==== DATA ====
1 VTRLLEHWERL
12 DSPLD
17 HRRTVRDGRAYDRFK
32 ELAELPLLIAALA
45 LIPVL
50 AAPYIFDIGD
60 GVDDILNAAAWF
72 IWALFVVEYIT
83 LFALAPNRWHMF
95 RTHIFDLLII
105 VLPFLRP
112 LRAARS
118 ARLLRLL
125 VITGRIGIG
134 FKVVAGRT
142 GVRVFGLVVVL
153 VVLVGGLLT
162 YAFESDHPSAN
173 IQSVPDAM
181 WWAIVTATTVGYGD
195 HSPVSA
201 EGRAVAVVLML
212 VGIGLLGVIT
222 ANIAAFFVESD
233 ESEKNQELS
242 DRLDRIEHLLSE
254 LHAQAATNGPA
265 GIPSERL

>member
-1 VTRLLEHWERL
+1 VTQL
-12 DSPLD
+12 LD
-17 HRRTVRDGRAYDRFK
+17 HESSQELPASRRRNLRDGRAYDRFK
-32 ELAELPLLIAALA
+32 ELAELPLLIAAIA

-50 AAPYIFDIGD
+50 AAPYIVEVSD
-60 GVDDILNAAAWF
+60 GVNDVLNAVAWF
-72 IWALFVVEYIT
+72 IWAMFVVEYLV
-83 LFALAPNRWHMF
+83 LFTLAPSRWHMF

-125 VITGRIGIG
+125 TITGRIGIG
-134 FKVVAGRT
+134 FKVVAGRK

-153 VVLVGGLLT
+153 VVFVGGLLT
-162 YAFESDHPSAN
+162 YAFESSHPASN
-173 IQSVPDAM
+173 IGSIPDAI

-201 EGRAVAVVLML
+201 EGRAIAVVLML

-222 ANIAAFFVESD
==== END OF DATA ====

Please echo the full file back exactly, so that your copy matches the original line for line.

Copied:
1 VTRLLEHWERL
12 DSPLD
17 HRRTVRDGRAYDRFK
32 ELAELPLLIAALA
45 LIPVL
50 AAPYIFDIGD
60 GVDDILNAAAWF
72 IWALFVVEYIT
83 LFALAPNRWHMF
95 RTHIFDLLII
105 VLPFLRP
112 LRAARS
118 ARLLRLL
125 VITGRIGIG
134 FKVVAGRT
142 GVRVFGLVVVL
153 VVLVGGLLT
162 YAFESDHPSAN
173 IQSVPDAM
181 WWAIVTATTVGYGD
195 HSPVSA
201 EGRAVAVVLML
212 VGIGLLGVIT
222 ANIAAFFVESD
233 ESEKNQELS
242 DRLDRIEHLLSE
254 LHAQAATNGPA
265 GIPSERL

>member
-1 VTRLLEHWERL
+1 VTQL
-12 DSPLD
+12 LD
-17 HRRTVRDGRAYDRFK
+17 HESSQELPASRRRNLRDGRAYDRFK
-32 ELAELPLLIAALA
+32 ELAELPLLIAAIA

-50 AAPYIFDIGD
+50 AAPYIVEVSD
-60 GVDDILNAAAWF
+60 GVNDVLNAVAWF
-72 IWALFVVEYIT
+72 IWAMFVVEYLV
-83 LFALAPNRWHMF
+83 LFTLAPSRWHMF

-125 VITGRIGIG
+125 TITGRIGIG
-134 FKVVAGRT
+134 FKVVAGRK

-153 VVLVGGLLT
+153 VVFVGGLLT
-162 YAFESDHPSAN
+162 YAFESSHPASN
-173 IQSVPDAM
+173 IGSIPDAI

-201 EGRAVAVVLML
+201 EGRAIAVVLML

-222 ANIAAFFVESD